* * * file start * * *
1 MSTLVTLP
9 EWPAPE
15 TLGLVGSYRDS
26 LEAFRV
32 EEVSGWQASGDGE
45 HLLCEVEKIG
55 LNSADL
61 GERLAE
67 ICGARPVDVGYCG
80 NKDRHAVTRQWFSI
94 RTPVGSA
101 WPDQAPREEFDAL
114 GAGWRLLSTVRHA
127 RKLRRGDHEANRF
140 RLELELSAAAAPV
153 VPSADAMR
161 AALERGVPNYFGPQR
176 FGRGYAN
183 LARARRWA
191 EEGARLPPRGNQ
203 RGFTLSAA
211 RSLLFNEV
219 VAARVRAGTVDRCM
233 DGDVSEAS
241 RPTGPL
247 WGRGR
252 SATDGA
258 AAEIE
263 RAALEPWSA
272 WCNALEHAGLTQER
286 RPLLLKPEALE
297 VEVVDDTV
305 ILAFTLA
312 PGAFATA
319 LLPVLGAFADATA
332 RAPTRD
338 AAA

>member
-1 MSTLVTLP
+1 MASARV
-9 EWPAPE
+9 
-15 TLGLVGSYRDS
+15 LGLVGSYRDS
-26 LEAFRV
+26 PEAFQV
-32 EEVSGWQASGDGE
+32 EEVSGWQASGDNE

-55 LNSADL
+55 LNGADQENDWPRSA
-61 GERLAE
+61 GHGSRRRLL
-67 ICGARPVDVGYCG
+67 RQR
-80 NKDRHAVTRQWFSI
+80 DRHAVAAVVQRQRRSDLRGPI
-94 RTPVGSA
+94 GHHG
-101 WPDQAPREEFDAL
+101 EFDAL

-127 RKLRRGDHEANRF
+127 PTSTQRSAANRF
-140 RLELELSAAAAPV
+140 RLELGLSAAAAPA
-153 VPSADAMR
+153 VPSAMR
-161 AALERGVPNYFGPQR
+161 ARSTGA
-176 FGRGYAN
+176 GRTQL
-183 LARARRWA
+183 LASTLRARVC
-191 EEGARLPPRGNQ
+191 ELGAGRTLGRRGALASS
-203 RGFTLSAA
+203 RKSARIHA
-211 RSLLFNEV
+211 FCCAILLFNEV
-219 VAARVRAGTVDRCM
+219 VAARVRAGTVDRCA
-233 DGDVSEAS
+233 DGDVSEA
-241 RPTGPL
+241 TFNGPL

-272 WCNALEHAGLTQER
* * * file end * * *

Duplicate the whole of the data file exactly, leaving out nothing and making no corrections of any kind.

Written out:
1 MSTLVTLP
9 EWPAPE
15 TLGLVGSYRDS
26 LEAFRV
32 EEVSGWQASGDGE
45 HLLCEVEKIG
55 LNSADL
61 GERLAE
67 ICGARPVDVGYCG
80 NKDRHAVTRQWFSI
94 RTPVGSA
101 WPDQAPREEFDAL
114 GAGWRLLSTVRHA
127 RKLRRGDHEANRF
140 RLELELSAAAAPV
153 VPSADAMR
161 AALERGVPNYFGPQR
176 FGRGYAN
183 LARARRWA
191 EEGARLPPRGNQ
203 RGFTLSAA
211 RSLLFNEV
219 VAARVRAGTVDRCM
233 DGDVSEAS
241 RPTGPL
247 WGRGR
252 SATDGA
258 AAEIE
263 RAALEPWSA
272 WCNALEHAGLTQER
286 RPLLLKPEALE
297 VEVVDDTV
305 ILAFTLA
312 PGAFATA
319 LLPVLGAFADATA
332 RAPTRD
338 AAA

>member
-1 MSTLVTLP
+1 MASARV
-9 EWPAPE
+9 
-15 TLGLVGSYRDS
+15 LGLVGSYRDS
-26 LEAFRV
+26 PEAFQV
-32 EEVSGWQASGDGE
+32 EEVSGWQASGDNE

-55 LNSADL
+55 LNGADQENDWPRSA
-61 GERLAE
+61 GHGSRRRLL
-67 ICGARPVDVGYCG
+67 RQR
-80 NKDRHAVTRQWFSI
+80 DRHAVAAVVQRQRRSDLRGPI
-94 RTPVGSA
+94 GHHG
-101 WPDQAPREEFDAL
+101 EFDAL

-127 RKLRRGDHEANRF
+127 PTSTQRSAANRF
-140 RLELELSAAAAPV
+140 RLELGLSAAAAPA
-153 VPSADAMR
+153 VPSAMR
-161 AALERGVPNYFGPQR
+161 ARSTGA
-176 FGRGYAN
+176 GRTQL
-183 LARARRWA
+183 LASTLRARVC
-191 EEGARLPPRGNQ
+191 ELGAGRTLGRRGALASS
-203 RGFTLSAA
+203 RKSARIHA
-211 RSLLFNEV
+211 FCCAILLFNEV
-219 VAARVRAGTVDRCM
+219 VAARVRAGTVDRCA
-233 DGDVSEAS
+233 DGDVSEA
-241 RPTGPL
+241 TFNGPL

-272 WCNALEHAGLTQER